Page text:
Jesus also, that he might sanctify the people with his own blood, suffered outside the gate. Therefore, let us go forth to him outside the camp, bearing his reproach. For we have no continuing city here, but we seek one to come.
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There are some phrases to which, over the years, I have developed an aversion. One of them is “I’m just keeping the peace.” My observation has been that this is a phrase that is used by someone who is in a bad situation but does not know what to do except to give up. I didn’t recognize it as a signal of despair and surrender when I first began to hear it years ago. It sounded to my inexperienced ears like the voice of wisdom, springing from an humble, noble soul who was willing to take the lesser part in life and to allow another to have what he demanded. Looking back, I saw from a better perspective that it was a cry for help. It was a plea for strength and wisdom to deal with an ungodly spirit that it could not understand or control.
“Just keeping the peace.” It sounds so innocent and wise. Years ago, I heard it from a brother whose self-willed wife insisted that he do her will instead of God’s. If I had been wiser, I would have known that he was asking me to help him, to strengthen him in the Lord, to speak with his wife and warn her of her duties as a wife and mother. As it was, I only watched as he slowly died in spirit as he “kept the peace” with her and lost his peace with God. I have heard it from parents who could not control their children and so, “just keeping the peace”, they ceased to rebuke them for wrongdoing and gave room to sin.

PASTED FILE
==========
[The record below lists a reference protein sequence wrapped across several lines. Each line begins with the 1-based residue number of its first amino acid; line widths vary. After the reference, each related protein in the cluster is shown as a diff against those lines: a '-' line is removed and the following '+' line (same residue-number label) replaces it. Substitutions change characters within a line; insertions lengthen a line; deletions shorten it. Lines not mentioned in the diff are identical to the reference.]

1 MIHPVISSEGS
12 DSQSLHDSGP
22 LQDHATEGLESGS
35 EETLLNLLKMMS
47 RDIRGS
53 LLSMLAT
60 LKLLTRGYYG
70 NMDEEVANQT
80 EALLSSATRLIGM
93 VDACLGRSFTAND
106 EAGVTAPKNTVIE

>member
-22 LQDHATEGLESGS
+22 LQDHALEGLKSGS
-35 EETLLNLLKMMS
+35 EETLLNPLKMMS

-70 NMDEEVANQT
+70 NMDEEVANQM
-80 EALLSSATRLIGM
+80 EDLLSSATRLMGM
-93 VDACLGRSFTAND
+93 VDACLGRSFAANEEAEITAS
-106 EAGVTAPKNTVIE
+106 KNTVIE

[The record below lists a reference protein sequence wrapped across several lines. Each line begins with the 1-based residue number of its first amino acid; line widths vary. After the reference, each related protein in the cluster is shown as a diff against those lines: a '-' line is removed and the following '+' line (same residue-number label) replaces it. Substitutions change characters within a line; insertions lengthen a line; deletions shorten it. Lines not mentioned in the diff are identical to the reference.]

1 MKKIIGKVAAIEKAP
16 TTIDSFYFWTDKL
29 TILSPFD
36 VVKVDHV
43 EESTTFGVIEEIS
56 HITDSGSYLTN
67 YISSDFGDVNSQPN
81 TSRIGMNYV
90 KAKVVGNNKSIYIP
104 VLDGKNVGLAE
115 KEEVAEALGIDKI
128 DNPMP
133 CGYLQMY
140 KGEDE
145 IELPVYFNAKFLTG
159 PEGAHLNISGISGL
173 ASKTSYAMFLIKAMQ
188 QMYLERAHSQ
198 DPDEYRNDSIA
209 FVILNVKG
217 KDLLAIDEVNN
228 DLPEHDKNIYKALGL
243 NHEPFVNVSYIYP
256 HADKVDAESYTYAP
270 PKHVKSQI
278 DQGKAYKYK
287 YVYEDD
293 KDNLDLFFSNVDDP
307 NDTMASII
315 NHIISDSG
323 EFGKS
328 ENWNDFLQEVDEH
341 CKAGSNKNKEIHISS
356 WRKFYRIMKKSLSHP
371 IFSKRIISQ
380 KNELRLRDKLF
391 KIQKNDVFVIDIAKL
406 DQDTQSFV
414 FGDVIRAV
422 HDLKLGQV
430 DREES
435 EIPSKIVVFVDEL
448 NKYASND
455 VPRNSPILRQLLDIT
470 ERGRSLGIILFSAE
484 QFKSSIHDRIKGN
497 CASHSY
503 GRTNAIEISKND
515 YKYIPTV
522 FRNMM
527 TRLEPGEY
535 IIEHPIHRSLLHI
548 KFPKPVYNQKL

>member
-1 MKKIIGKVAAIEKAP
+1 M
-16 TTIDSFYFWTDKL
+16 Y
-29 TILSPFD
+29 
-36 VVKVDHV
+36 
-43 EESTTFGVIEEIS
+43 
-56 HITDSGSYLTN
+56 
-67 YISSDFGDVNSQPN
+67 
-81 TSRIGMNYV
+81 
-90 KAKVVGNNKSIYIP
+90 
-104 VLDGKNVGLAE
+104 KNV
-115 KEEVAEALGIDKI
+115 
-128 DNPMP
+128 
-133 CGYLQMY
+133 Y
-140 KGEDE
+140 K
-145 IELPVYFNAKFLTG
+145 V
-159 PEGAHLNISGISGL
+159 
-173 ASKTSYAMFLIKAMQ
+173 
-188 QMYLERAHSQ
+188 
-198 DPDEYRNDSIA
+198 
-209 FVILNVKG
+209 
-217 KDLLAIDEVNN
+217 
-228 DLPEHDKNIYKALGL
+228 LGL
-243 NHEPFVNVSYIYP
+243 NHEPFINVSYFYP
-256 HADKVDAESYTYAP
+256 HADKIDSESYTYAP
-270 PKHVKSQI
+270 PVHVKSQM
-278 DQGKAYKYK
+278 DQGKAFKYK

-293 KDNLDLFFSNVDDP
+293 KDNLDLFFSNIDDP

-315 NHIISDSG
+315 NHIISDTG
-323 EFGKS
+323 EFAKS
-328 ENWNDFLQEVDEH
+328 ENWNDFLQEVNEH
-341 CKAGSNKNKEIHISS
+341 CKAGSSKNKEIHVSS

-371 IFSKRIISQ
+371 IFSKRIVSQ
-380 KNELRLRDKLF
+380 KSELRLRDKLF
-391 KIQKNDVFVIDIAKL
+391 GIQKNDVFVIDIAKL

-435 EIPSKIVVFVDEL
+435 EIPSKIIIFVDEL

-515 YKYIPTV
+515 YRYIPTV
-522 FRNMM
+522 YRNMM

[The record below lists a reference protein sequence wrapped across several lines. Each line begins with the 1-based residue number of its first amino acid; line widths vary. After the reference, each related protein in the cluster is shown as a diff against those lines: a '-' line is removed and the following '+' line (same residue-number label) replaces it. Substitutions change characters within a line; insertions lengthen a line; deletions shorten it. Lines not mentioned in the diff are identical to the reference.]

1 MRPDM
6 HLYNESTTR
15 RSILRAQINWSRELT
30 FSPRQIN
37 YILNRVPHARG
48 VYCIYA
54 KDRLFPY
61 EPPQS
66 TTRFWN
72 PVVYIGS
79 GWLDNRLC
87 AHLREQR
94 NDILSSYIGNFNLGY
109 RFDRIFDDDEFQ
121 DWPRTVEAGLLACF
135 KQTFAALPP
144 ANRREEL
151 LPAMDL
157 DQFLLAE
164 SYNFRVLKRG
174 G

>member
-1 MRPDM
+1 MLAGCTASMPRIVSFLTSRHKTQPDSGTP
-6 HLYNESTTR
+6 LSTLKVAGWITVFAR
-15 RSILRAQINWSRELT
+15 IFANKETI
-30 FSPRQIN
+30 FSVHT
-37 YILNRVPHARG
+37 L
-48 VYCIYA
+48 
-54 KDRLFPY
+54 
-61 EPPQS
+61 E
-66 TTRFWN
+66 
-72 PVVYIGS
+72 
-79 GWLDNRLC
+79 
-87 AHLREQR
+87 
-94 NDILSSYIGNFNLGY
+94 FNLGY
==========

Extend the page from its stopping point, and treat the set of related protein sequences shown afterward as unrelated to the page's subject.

I have come to believe that when anyone tries to explain his actions or decisions by telling me he is just “keeping the peace”, what he is really telling me is that he has no peace left to keep.
Jesus calls no one to “keep the peace” with an evil spirit. And just in case any of his disciples should think so, he told them bluntly, “Do you think that I have come to give peace on earth? I tell you, No, but rather division. From henceforth there shall be five in one house divided, three against two, and two against three. The father shall be divided against the son, and the son against the father, and the mother against the daughter, and the daughter against the mother, the mother-in-law against her daughter-in-law, and the daughter-in-law against her mother-in-law” (Lk. 12:51). Jesus did not go around “keeping the peace”. With his great love and courage, he disturbed many a man’s peace and had no regrets about doing so.
Jesus would rather divide a home than for one of God’s children to spend his life “keeping the peace” with an ungodly spouse. He would rather a parent send a child away from home than for the child to rule the home and the parent to be reduced to “keeping the peace” in broken-hearted silence.
Whom God keeps does not “keep the peace”; rather, God’s peace keeps him from being overcome by any of the ungodly spirits of this age.